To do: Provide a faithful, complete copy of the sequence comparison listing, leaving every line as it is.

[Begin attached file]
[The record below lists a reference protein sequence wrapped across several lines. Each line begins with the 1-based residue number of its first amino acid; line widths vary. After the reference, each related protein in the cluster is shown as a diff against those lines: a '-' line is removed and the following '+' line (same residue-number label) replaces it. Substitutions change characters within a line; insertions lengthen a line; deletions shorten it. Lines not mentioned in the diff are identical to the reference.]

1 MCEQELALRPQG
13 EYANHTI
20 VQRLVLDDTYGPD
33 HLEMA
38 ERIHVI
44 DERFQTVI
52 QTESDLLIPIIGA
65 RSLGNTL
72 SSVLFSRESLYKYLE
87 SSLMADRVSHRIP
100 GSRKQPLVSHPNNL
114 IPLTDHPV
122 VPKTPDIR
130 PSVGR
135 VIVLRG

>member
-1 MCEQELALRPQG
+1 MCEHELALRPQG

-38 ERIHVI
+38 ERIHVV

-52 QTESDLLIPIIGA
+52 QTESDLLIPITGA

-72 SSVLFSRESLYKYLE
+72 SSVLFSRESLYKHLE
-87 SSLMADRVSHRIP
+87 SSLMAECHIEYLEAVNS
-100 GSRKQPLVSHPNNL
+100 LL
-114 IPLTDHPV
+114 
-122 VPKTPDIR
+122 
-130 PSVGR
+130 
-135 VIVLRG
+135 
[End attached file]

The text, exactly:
[The record below lists a reference protein sequence wrapped across several lines. Each line begins with the 1-based residue number of its first amino acid; line widths vary. After the reference, each related protein in the cluster is shown as a diff against those lines: a '-' line is removed and the following '+' line (same residue-number label) replaces it. Substitutions change characters within a line; insertions lengthen a line; deletions shorten it. Lines not mentioned in the diff are identical to the reference.]

1 MCEQELALRPQG
13 EYANHTI
20 VQRLVLDDTYGPD
33 HLEMA
38 ERIHVI
44 DERFQTVI
52 QTESDLLIPIIGA
65 RSLGNTL
72 SSVLFSRESLYKYLE
87 SSLMADRVSHRIP
100 GSRKQPLVSHPNNL
114 IPLTDHPV
122 VPKTPDIR
130 PSVGR
135 VIVLRG

>member
-1 MCEQELALRPQG
+1 MCEHELALRPQG

-38 ERIHVI
+38 ERIHVV

-52 QTESDLLIPIIGA
+52 QTESDLLIPITGA

-72 SSVLFSRESLYKYLE
+72 SSVLFSRESLYKHLE
-87 SSLMADRVSHRIP
+87 SSLMAECHIEYLEAVNS
-100 GSRKQPLVSHPNNL
+100 LL
-114 IPLTDHPV
+114 
-122 VPKTPDIR
+122 
-130 PSVGR
+130 
-135 VIVLRG
+135 